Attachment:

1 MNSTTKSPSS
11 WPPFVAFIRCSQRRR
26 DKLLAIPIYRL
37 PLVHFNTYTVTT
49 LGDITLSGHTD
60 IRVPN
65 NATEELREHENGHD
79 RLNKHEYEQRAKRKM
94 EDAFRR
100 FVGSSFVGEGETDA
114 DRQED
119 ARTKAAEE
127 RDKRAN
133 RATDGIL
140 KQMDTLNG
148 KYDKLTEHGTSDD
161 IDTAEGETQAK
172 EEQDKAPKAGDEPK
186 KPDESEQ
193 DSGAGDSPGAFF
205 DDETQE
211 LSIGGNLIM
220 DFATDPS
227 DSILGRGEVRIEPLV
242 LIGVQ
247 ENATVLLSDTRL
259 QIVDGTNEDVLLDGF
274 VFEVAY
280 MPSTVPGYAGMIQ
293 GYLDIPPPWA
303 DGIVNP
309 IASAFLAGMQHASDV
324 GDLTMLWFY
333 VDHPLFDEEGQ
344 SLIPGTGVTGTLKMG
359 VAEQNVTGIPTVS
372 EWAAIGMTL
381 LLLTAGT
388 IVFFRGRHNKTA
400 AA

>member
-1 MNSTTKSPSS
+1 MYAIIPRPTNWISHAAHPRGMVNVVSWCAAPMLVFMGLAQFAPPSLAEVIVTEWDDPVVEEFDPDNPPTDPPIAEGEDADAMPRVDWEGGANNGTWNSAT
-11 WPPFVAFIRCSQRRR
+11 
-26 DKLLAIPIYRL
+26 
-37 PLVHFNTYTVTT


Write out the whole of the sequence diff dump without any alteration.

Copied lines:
1 MNSTTKSPSS
11 WPPFVAFIRCSQRRR
26 DKLLAIPIYRL
37 PLVHFNTYTVTT
49 LGDITLSGHTD
60 IRVPN
65 NATEELREHENGHD
79 RLNKHEYEQRAKRKM
94 EDAFRR
100 FVGSSFVGEGETDA
114 DRQED
119 ARTKAAEE
127 RDKRAN
133 RATDGIL
140 KQMDTLNG
148 KYDKLTEHGTSDD
161 IDTAEGETQAK
172 EEQDKAPKAGDEPK
186 KPDESEQ
193 DSGAGDSPGAFF
205 DDETQE
211 LSIGGNLIM
220 DFATDPS
227 DSILGRGEVRIEPLV
242 LIGVQ
247 ENATVLLSDTRL
259 QIVDGTNEDVLLDGF
274 VFEVAY
280 MPSTVPGYAGMIQ
293 GYLDIPPPWA
303 DGIVNP
309 IASAFLAGMQHASDV
324 GDLTMLWFY
333 VDHPLFDEEGQ
344 SLIPGTGVTGTLKMG
359 VAEQNVTGIPTVS
372 EWAAIGMTL
381 LLLTAGT
388 IVFFRGRHNKTA
400 AA

>member
-1 MNSTTKSPSS
+1 MYAIIPRPTNWISHAAHPRGMVNVVSWCAAPMLVFMGLAQFAPPSLAEVIVTEWDDPVVEEFDPDNPPTDPPIAEGEDADAMPRVDWEGGANNGTWNSAT
-11 WPPFVAFIRCSQRRR
+11 
-26 DKLLAIPIYRL
+26 
-37 PLVHFNTYTVTT